This lack of strategy means that there seems to be very little effort to reach out to ordinary people and get more people involved. No leaflets were visible on any of the actions shown. At one point a group from Climate Camp decide to occupy the headquarters of the Royal Bank of Scotland while others blockade the entrance from the outside. They are highlighting the fact that the government bailed out RBS while the bank continues to be involved in ‘carbon intensive’ investments.

They impressively manage to get inside and to attach themselves to the revolving doors at the front of the building. But, as hundreds of people walk past the central London location, they seem more excited by when the police will arrive than by trying to explain to passersby what they are doing and why. They see the importance of press coverage – which, as demonstrated in the film, this sort of stunt can be very good for - but not of the most important possible result of that coverage: helping to get the mass of people involved.

For some at least, this seems to change over the course of the year as their experience of taking part in these actions grows. When Lily moves to Harlington it is because she sees the need to get the local community involved in the Plane Stupid campaign rather than turning up as outsiders every so often. And the attempted shut-down of Ratcliffe-on-Soar power station was explicitly advertised to the public in contrast to most similar events which are kept secret to avoid the police finding out. Rowan says: "The point of the swoop was to publicly say, ‘we’re going to shut down this power station and we’re going to do it on this day and we’re going to do it with loads of people. And anyone who wants to come and help can come along and do it’."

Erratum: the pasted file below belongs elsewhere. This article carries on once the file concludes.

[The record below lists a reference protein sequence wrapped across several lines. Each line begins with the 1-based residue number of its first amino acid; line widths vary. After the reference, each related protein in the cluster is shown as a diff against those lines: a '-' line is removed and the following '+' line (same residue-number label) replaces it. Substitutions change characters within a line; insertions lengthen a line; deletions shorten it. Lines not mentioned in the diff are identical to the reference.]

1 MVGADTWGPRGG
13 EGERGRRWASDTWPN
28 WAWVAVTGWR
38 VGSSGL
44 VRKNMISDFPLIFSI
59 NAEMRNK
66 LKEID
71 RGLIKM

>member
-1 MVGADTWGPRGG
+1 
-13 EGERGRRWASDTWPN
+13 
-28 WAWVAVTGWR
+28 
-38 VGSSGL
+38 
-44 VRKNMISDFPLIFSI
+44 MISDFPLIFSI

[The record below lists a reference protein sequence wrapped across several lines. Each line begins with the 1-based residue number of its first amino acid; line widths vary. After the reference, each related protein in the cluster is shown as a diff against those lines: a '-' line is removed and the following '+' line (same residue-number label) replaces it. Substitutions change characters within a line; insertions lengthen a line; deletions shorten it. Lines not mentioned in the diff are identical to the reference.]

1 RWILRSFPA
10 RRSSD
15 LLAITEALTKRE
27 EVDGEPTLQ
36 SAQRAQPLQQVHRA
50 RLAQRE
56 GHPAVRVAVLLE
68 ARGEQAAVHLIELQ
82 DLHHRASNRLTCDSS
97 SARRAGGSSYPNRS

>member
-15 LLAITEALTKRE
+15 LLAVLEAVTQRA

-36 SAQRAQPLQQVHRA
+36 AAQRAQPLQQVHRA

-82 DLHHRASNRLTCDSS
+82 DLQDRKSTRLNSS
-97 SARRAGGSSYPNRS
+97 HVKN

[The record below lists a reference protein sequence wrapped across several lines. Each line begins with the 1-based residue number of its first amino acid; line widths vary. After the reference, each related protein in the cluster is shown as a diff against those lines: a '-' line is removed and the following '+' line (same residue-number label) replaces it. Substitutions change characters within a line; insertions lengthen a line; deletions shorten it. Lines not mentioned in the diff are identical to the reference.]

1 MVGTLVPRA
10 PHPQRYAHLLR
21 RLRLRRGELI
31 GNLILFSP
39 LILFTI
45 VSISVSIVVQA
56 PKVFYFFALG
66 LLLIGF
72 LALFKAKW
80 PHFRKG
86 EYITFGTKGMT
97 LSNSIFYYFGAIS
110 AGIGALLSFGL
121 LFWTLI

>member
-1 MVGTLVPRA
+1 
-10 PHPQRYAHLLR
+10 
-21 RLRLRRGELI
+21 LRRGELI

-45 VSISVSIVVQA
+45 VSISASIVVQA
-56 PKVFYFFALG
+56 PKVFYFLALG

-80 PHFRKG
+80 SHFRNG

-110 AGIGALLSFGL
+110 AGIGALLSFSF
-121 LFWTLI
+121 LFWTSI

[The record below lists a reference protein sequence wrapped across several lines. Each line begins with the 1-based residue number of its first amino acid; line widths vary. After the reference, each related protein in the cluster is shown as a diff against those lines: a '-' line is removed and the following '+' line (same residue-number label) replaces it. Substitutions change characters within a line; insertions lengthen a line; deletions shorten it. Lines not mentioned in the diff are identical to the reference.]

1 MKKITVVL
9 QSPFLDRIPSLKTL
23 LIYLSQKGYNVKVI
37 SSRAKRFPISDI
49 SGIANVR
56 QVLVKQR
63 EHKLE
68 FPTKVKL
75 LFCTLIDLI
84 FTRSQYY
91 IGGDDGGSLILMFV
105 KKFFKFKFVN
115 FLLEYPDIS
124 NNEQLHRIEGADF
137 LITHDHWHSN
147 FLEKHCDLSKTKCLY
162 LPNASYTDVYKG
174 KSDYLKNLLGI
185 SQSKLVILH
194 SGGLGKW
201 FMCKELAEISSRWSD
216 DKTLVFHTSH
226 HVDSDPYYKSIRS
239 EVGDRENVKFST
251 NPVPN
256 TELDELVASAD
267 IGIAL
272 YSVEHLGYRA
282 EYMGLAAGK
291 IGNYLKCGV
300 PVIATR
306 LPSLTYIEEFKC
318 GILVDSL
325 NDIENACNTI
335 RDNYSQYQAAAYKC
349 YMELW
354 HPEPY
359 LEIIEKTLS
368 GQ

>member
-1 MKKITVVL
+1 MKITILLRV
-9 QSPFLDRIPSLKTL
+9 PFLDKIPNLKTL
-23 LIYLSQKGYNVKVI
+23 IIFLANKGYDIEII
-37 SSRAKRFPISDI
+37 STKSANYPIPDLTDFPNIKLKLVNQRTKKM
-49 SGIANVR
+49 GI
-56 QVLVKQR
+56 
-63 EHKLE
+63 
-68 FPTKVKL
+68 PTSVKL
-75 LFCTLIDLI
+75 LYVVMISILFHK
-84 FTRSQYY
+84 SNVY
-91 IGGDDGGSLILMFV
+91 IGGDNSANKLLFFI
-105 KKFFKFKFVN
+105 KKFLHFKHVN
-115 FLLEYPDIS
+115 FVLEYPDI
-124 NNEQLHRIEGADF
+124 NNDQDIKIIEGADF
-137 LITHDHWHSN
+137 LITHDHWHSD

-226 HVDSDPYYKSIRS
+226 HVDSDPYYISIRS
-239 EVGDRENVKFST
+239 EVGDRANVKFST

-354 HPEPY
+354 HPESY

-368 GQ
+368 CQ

Although they do not seem to change their tactics accordingly, most of the activists in the film come to see that capitalism and environmental destruction come as a pair. This is particularly the case after the protests at the UN climate-change summit in Copenhagen in December 2009. They were violently attacked by the police, pre-emptively arrested and kept in caged cells nicknamed ‘the chicken coup’ by the police.

Despite warnings from scientists that Copenhagen was the last chance to have a real impact in stopping climate change, no decisions were made by the governments attending. Afterwards, Sophie said: "I think a lot of us came back disheartened. I realised I have to spend more time thinking about the system rather than what the system does. I went to Copenhagen talking about climate change and came back talking about capitalism".

In this way, the film really highlighted the impact of young people getting involved with campaigning. Both the inaction they saw from the government and big companies that have the power to change things and the repression they saw from the police forced people to realise that single-issue campaigning can never solve the problem.

This does not mean that they drew socialist conclusions about the necessary alternative. Sophie decided to stand for election as an independent candidate. We see her walking around the streets asking people to vote for "post capitalism - it’s better than what we’ve got already. I’m not sure how we’re going to get there, I’m not sure of how it's going to work, but I think we can give it a go".

Thousands around the world are getting involved in a new wave of anti-capitalist protests. Many of these new activists are young and angry and want to do something to show it. Direct action certainly has a place in doing this. But we need to be more radical. As all of the activists came to recognise by the end of the film, we need to change the system. That means we need a few things that these campaigns do not have: organisation, a socialist understanding of the power of the working class and, perhaps most importantly, a strategy that strives to take action involving the mass of people.